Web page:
Double trouble

13 December 2006 by Sharon Alcock

Exciting things don't happen every day in the Memorial's Painted Surfaces Lab. For us, work on the Lambert exhibition mostly involves framing and glazing issues. The frames were originally covered in bronze leaf, but sometime later, probably in the 1960s, many of them were spray painted with nitro-cellulose based gold paint. Some of the mouldings on the frames have also been damaged or are missing. Our job is to remove the gold paint, rebuild any lost or damaged parts, retouch where necessary and glaze the painting ready for exhibition. A certain sameness can therefore creep into the work.

Every so often, however, a painting will come along that gives us a new challenge. Achi Baba from Tommy's Trench, Helles was one of those paintings. There was great excitement when we removed it from its frame and discovered another sketch on the back. Instead of covering it up again, it was decided to frame the back of the work in such a way as to ensure that the sketch on the back remained visible. The challenge was to make sure it looked the same as the other frames for the exhibition.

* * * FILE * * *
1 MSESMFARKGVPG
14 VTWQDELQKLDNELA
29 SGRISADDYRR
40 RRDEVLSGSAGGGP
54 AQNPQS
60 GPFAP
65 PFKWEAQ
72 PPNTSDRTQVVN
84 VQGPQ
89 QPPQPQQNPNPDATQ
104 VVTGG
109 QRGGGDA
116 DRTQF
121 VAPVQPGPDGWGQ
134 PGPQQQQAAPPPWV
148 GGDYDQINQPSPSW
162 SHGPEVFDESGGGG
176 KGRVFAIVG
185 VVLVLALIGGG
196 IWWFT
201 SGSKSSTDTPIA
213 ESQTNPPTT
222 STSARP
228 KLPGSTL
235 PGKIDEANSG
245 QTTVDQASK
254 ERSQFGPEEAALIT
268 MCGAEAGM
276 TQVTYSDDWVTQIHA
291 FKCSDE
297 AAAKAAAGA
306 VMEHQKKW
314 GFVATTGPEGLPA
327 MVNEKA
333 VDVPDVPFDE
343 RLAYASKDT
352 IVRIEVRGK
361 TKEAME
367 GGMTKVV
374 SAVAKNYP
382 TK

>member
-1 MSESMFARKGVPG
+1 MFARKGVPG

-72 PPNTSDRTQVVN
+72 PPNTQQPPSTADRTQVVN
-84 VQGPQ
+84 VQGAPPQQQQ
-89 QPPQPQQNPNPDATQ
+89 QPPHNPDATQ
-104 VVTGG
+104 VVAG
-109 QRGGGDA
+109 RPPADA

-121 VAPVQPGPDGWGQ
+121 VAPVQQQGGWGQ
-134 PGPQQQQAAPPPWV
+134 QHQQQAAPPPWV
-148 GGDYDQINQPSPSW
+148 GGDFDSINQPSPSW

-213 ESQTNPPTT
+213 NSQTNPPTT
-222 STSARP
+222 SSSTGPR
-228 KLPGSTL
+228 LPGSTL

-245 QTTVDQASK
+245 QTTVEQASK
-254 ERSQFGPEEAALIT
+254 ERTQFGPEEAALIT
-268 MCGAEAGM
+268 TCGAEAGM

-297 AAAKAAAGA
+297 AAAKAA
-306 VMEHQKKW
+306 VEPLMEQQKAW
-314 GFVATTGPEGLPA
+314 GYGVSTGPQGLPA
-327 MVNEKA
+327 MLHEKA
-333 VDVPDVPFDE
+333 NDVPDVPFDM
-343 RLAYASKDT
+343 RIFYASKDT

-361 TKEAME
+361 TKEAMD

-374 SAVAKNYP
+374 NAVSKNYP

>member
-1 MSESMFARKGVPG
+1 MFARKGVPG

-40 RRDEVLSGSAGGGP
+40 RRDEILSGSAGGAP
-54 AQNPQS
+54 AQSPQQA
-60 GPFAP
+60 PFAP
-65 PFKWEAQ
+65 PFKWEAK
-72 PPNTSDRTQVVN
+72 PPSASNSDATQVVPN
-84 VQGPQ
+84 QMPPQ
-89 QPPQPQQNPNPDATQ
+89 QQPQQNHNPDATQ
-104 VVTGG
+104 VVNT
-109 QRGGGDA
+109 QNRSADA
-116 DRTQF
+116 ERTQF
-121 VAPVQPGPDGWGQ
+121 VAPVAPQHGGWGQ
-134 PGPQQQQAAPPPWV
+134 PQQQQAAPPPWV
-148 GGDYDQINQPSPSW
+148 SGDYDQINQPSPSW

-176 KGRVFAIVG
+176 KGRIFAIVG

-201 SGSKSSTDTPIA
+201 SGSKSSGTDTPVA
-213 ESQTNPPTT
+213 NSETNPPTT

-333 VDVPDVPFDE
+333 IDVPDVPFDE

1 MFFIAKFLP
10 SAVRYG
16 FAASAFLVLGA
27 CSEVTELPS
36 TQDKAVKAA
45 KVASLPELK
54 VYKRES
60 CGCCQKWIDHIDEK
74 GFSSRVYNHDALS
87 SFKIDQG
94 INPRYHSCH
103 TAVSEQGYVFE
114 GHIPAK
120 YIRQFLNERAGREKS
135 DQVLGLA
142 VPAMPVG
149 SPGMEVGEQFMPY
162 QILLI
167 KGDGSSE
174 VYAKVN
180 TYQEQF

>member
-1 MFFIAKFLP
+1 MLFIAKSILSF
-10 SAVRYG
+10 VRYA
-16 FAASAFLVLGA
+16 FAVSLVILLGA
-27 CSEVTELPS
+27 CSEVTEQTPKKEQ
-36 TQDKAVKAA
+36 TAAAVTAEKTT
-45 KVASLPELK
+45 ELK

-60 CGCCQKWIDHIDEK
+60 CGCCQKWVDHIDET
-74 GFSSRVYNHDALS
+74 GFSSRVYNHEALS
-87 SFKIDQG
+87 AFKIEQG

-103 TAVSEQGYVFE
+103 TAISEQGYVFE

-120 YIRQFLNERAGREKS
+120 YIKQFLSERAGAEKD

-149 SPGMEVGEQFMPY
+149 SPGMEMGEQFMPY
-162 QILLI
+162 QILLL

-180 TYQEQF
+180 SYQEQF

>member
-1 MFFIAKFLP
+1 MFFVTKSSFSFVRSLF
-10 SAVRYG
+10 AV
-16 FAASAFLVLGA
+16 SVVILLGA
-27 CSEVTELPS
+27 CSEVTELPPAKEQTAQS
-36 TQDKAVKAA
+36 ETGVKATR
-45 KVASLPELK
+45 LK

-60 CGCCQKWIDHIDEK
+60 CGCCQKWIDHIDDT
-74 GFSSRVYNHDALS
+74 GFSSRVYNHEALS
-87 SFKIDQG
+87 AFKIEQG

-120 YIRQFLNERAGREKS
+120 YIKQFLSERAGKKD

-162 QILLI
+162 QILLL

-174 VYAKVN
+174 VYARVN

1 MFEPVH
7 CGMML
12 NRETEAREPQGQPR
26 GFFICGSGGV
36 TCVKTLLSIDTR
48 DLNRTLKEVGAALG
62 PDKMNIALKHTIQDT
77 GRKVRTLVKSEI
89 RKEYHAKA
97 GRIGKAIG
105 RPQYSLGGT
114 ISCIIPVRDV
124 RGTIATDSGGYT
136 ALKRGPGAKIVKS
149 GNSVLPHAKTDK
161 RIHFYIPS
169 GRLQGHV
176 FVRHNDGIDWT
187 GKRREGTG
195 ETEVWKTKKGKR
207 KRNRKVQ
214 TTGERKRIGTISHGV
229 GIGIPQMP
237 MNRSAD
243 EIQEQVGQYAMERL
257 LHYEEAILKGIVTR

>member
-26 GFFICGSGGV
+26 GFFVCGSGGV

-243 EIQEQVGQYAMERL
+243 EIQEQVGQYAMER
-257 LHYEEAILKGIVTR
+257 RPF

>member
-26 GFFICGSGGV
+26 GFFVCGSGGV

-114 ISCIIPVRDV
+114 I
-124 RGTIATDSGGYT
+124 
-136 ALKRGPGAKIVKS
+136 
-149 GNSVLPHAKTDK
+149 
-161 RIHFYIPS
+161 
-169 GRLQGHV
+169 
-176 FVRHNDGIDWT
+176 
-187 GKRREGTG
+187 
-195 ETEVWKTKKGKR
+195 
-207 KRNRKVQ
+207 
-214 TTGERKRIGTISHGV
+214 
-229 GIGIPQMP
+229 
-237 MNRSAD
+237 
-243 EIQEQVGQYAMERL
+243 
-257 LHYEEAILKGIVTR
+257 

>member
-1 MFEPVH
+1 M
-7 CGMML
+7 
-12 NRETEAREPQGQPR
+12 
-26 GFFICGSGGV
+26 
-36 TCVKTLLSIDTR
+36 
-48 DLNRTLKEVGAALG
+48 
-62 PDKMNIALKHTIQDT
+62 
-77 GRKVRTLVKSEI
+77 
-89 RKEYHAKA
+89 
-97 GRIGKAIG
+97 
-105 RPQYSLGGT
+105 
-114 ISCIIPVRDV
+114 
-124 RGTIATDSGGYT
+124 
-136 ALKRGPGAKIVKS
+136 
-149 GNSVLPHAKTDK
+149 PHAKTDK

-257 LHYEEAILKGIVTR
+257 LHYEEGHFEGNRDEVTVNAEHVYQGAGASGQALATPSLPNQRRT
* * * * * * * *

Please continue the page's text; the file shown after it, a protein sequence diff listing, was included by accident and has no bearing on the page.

Lambert frame before treatmentLambert frame during treatment

Lambert frame before and during treatment

In accordance with our usual practice, the gold paint on the frame was removed. The moulding had been repaired previously but some pieces had not been replaced and others had been put in the wrong place. The latter were removed and new mouldings were made using impressions taken from undamaged frames. The repairs and damaged areas of bronze leaf were then inpainted with bronze pigments. As we did not want to change the depth of the frame our options were limited. It was decided to glaze the verso with thin perspex and to use a window mount to keep it away from the painting. Brackets were hand made from brass and the colour of the build up was continued onto the back of the frame.

Front of Lambert frame after inpaintingBack of Lambert work after treatment

Although the sketch on the back is upside down, it is still visible for future reference. At the same time the frame will sit flush against the wall for exhibition and will appear just like the other frames around it.

Sharon Alcock, Conservator, Painted Surfaces

For some more detail on the sketch that was uncovered see the post The rail journey from Gallipoli to Cairo